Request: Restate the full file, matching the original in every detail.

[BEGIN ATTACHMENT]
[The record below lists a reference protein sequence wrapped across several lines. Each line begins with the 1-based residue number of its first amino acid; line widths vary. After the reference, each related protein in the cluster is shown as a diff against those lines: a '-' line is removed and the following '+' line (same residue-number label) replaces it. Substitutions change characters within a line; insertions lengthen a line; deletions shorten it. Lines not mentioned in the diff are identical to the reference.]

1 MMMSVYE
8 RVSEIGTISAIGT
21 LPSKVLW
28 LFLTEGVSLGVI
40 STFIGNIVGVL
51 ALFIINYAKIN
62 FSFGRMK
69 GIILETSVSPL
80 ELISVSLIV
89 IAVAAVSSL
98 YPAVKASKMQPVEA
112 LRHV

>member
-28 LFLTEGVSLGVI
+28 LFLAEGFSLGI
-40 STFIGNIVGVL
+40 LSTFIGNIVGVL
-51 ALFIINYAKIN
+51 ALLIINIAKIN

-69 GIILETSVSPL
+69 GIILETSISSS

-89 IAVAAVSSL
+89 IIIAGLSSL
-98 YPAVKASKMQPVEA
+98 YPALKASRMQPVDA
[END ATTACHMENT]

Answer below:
[The record below lists a reference protein sequence wrapped across several lines. Each line begins with the 1-based residue number of its first amino acid; line widths vary. After the reference, each related protein in the cluster is shown as a diff against those lines: a '-' line is removed and the following '+' line (same residue-number label) replaces it. Substitutions change characters within a line; insertions lengthen a line; deletions shorten it. Lines not mentioned in the diff are identical to the reference.]

1 MMMSVYE
8 RVSEIGTISAIGT
21 LPSKVLW
28 LFLTEGVSLGVI
40 STFIGNIVGVL
51 ALFIINYAKIN
62 FSFGRMK
69 GIILETSVSPL
80 ELISVSLIV
89 IAVAAVSSL
98 YPAVKASKMQPVEA
112 LRHV

>member
-28 LFLTEGVSLGVI
+28 LFLAEGFSLGI
-40 STFIGNIVGVL
+40 LSTFIGNIVGVL
-51 ALFIINYAKIN
+51 ALLIINIAKIN

-69 GIILETSVSPL
+69 GIILETSISSS

-89 IAVAAVSSL
+89 IIIAGLSSL
-98 YPAVKASKMQPVEA
+98 YPALKASRMQPVDA